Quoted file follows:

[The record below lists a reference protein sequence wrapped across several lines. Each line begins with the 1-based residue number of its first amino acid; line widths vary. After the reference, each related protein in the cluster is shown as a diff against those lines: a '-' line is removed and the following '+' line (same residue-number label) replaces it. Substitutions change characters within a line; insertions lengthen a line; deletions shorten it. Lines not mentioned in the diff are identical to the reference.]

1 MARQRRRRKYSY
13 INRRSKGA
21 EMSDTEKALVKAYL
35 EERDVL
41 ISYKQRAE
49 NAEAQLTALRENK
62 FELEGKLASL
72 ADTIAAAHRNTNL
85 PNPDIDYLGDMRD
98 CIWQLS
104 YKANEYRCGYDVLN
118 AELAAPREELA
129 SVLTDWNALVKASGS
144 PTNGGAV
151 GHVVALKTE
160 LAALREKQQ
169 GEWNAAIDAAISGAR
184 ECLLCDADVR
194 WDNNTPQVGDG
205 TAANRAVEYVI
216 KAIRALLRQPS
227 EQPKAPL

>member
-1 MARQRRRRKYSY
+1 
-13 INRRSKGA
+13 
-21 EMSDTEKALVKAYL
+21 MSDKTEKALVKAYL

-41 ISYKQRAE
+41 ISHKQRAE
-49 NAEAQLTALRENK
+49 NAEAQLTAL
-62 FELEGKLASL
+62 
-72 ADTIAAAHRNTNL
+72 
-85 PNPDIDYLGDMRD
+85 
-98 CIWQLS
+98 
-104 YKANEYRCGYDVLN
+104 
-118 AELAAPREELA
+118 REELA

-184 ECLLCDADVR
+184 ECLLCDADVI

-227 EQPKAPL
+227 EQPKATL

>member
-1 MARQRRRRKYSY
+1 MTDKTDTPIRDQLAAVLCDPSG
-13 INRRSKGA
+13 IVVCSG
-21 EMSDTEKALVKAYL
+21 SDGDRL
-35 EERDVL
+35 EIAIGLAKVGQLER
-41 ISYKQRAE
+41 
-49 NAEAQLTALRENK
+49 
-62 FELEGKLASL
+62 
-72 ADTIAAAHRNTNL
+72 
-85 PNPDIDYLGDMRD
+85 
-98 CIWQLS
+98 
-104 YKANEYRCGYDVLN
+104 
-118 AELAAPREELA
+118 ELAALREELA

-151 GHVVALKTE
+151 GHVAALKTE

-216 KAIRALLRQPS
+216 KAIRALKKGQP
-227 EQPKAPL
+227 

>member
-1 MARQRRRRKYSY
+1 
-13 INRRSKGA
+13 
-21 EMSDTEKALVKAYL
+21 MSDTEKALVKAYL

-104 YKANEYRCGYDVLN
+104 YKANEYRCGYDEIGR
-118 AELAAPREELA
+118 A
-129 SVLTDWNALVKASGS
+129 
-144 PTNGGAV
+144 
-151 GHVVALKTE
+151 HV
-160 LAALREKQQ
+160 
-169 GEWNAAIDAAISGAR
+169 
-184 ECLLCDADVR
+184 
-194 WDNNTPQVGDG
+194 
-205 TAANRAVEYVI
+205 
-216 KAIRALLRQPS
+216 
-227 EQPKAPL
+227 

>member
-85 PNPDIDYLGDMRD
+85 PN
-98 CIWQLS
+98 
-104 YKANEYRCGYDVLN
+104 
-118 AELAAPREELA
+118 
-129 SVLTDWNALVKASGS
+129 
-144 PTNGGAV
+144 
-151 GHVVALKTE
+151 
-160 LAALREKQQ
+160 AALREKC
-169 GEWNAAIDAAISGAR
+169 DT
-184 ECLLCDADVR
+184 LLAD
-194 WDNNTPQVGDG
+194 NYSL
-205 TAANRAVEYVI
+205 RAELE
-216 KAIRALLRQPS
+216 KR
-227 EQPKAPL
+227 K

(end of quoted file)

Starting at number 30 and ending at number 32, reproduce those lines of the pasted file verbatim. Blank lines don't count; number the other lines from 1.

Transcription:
+21 MSDKTEKALVKAYL

-41 ISYKQRAE
+41 ISHKQRAE